The key step is to point out that there are certain genuine puzzles regarding fundamentally important notions that only philosophers work on and about which scientists don’t seem able to solve or often disposed to even address. The reason these puzzles are fundamentally important lies in their subject matter (e.g., truth, justice, consciousness, knowledge); the reason they are genuine is that they can be put in the form of a small number of individually highly plausible yet apparently jointly inconsistent claims. Since they seem jointly inconsistent, I want to say that they can’t all be true; since each is highly plausible, I want to say that each is true; but of course I can’t say both things once I see the incompatibility between them. Any minimally adequate response to the puzzle must do either of two things:

  • Identify the claims in the puzzle that aren’t true, explain why they aren’t true, articulate the truths we have been confusing them with (if there are any), and explain how it is that we made those mistakes.
  • Explain how contrary to what anyone thought the claims are all true and do not conflict with one another. In this case the solution must greatly clarify the claims so we can see that they don’t really conflict.

Does Colour even Exist? | Malcolm Harris writing in the New Republic

One of the reasons I think philosophy isn’t very popular in the United States is that the secular among us assume not only that there exists a scientific explanation for everything, but that someone in a laboratory or a library somewhere already knows it. Primary science education plays up this assumption, preferring testable information to ongoing mysteries—I am reminded of an eleventh-grade physics exam on opponent processing. But here’s what they don’t tell you in school: The neurological and physical evidence that supports this model is extremely inconsistent.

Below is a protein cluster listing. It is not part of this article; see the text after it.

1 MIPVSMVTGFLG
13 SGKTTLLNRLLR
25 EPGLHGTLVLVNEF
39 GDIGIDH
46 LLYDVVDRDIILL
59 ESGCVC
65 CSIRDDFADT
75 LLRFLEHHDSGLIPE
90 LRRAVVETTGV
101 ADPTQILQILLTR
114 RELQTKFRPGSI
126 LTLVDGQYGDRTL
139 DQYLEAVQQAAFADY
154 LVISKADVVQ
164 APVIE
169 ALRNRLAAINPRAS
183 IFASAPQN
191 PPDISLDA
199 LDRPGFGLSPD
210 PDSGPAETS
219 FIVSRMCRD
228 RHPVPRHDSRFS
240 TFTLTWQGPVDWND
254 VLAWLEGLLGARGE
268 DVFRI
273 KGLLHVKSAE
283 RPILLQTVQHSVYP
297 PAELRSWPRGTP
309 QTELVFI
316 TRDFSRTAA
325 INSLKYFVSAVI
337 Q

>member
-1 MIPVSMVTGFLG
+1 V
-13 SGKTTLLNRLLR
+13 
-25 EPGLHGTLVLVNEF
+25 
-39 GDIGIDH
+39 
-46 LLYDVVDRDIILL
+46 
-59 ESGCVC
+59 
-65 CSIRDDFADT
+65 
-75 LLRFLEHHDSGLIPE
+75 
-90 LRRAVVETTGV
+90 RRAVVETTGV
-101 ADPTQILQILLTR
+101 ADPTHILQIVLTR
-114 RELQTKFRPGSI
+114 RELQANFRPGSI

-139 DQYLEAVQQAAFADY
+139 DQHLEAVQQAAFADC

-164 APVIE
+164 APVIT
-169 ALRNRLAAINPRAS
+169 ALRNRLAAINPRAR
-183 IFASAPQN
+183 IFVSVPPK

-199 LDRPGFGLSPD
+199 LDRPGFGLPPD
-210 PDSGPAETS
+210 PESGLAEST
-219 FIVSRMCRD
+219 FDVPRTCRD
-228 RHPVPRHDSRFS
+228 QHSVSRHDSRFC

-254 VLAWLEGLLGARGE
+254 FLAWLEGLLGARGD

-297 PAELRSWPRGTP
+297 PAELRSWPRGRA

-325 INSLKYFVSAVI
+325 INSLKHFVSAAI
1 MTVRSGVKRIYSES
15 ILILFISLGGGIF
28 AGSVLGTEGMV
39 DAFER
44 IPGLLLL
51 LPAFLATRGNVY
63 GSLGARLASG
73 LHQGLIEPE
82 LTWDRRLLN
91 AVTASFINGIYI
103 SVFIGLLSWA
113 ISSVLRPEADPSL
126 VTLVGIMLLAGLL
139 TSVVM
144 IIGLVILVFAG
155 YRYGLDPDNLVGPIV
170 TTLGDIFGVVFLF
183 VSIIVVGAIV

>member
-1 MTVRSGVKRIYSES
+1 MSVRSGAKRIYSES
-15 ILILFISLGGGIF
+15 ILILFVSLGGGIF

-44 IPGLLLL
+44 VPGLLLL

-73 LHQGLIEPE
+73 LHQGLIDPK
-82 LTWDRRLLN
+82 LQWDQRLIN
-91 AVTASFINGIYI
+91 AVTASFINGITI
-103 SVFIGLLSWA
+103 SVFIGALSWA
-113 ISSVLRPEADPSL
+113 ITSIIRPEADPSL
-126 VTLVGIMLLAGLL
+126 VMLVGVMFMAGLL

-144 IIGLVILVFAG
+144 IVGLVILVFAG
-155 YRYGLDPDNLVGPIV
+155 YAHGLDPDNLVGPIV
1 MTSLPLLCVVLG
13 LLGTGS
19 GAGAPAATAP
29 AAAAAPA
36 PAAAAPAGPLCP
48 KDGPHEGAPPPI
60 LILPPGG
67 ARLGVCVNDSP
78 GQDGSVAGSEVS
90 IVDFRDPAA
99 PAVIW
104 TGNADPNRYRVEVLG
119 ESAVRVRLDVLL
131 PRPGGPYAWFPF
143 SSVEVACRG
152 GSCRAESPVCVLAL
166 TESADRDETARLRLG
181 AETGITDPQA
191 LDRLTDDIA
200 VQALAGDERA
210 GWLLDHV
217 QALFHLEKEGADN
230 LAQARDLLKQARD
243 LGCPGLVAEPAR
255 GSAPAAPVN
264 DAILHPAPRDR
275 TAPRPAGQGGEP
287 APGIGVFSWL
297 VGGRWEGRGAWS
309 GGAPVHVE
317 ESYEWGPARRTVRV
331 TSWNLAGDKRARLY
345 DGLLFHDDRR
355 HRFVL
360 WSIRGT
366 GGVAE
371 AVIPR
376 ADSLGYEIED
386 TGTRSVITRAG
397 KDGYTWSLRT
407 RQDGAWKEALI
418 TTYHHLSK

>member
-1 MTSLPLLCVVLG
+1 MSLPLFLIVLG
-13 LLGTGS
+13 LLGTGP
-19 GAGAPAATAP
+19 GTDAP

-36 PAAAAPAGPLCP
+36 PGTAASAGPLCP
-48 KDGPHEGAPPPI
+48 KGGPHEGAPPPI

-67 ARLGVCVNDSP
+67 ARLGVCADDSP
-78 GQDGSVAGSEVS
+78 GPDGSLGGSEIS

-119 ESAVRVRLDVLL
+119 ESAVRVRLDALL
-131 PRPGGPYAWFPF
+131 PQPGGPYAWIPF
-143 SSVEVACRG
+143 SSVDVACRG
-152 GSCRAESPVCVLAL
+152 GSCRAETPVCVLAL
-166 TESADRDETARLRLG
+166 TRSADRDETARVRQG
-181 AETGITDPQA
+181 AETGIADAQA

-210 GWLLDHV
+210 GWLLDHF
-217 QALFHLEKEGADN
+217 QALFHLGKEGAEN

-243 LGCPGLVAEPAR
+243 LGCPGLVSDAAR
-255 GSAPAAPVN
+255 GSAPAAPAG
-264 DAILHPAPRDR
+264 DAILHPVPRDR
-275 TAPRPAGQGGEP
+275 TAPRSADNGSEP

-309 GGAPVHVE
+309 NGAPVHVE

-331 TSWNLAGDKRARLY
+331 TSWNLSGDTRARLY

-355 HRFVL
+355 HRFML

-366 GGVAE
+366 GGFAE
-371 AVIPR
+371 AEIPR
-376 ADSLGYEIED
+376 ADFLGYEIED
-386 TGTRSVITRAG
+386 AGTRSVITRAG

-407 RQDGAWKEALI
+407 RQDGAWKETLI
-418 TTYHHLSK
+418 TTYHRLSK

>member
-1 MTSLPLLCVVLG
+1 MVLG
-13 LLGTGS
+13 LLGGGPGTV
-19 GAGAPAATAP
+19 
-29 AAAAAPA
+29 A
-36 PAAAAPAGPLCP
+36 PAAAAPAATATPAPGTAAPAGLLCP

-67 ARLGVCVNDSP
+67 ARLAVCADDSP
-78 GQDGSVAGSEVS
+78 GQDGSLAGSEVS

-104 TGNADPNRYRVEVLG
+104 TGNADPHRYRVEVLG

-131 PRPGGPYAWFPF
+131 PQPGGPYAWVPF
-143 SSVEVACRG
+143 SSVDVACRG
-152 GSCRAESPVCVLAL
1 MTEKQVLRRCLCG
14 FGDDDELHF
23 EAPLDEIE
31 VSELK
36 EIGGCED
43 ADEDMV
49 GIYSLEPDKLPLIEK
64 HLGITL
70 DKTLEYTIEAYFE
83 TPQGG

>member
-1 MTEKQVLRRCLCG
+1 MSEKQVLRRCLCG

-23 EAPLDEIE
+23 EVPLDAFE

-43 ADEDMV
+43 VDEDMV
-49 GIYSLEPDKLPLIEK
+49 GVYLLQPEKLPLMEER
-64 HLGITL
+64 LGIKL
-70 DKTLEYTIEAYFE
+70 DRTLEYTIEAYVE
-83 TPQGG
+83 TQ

Philosophy: A Brief Guide for Undergraduates | American Philosophical Association

Philosophy is quite unlike any other field. It is unique both in its methods and in the nature and breadth of its subject matter. Philosophy pursues questions in every dimension of human life, and its techniques apply to problems in any field of study or endeavor. No brief definition expresses the richness and variety of philosophy. It may be described in many ways. It is a reasoned pursuit of fundamental truths, a quest for understanding, a study of principles of conduct. It seeks to establish standards of evidence, to provide rational methods of resolving conflicts, and to create techniques for evaluating ideas and arguments. Philosophy develops the capacity to see the world from the perspective of other individuals and other cultures; it enhances one’s ability to perceive the relationships among the various fields of study; and it deepens one’s sense of the meaning and variety of human experience.